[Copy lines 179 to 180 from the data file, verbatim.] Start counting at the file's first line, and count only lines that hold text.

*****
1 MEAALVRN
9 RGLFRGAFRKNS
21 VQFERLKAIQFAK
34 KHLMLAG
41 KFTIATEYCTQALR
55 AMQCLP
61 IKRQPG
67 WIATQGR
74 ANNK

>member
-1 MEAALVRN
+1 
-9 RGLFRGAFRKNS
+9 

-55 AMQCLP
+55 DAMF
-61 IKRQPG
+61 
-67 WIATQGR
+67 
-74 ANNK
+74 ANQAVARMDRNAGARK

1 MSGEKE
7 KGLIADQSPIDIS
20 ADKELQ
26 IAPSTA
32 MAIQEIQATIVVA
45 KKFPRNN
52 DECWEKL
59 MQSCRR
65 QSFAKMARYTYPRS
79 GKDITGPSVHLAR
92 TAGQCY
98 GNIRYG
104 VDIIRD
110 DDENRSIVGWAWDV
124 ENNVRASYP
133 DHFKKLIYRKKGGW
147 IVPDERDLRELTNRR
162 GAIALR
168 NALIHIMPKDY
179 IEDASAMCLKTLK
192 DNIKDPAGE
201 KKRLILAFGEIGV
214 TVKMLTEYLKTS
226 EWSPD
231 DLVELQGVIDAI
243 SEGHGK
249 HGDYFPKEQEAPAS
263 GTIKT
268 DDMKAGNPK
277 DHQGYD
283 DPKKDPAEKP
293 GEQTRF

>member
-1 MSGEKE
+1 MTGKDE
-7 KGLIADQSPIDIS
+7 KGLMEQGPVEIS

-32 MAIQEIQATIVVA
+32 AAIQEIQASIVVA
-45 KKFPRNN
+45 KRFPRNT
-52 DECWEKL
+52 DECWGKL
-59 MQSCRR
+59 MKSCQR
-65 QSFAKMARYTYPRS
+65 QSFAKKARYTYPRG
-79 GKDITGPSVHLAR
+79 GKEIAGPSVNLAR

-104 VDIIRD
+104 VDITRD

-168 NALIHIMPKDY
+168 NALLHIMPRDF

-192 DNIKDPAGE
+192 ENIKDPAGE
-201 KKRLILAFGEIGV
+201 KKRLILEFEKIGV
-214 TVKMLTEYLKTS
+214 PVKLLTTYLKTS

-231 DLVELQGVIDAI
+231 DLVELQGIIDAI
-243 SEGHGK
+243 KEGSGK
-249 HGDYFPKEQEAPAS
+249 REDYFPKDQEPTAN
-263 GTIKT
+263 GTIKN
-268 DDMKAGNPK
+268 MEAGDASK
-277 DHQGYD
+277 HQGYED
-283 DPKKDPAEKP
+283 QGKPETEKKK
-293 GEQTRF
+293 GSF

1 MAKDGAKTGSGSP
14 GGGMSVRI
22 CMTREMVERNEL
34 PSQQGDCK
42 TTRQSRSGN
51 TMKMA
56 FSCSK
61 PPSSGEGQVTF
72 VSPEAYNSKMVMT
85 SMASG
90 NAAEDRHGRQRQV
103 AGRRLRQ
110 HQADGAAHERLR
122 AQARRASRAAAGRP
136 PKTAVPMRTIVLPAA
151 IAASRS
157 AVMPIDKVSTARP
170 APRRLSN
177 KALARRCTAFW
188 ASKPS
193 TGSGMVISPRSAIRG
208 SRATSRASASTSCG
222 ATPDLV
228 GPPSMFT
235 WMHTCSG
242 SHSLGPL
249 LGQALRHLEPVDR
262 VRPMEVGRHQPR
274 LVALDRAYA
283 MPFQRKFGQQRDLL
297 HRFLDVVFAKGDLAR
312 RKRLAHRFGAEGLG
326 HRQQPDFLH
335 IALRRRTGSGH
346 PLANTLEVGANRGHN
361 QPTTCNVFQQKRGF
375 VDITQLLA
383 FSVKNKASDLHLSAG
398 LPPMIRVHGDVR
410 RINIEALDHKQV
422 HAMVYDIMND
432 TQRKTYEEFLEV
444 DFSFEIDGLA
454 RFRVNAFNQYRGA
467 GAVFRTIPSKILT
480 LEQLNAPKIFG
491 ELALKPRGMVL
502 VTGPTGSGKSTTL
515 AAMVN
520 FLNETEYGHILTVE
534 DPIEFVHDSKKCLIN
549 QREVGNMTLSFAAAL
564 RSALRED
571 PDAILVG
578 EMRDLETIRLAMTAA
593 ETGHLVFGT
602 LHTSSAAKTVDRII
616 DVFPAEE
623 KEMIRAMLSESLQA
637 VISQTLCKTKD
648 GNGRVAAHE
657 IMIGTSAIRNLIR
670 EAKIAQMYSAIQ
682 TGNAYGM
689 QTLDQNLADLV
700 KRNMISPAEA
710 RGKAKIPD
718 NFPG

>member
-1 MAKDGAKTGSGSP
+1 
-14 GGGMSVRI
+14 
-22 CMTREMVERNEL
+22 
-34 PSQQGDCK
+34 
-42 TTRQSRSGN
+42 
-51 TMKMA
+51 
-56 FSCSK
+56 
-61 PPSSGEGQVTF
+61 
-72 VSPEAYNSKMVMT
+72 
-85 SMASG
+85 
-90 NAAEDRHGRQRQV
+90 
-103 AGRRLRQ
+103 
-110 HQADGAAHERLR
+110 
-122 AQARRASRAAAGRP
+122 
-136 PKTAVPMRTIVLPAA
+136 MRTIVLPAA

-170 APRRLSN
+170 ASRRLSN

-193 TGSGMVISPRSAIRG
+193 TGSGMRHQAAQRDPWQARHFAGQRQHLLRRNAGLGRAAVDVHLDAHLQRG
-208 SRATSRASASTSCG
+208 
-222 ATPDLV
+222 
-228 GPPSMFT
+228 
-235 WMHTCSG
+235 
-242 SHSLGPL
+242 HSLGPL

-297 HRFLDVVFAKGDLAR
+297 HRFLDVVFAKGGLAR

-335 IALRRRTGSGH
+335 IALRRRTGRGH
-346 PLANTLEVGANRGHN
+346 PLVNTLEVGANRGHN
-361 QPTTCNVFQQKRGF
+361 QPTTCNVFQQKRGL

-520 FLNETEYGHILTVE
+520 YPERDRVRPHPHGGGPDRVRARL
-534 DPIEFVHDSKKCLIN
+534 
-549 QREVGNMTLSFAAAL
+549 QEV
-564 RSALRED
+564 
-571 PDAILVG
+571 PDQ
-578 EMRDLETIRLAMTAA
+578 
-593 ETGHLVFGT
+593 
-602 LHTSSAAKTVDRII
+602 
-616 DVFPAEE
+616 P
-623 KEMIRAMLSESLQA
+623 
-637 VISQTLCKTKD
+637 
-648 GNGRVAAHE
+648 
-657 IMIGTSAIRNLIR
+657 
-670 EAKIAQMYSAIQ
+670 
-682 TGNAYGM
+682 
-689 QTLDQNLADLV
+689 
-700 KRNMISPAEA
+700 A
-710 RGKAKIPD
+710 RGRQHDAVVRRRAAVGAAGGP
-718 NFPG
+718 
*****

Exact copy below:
-56 FSCSK
+56 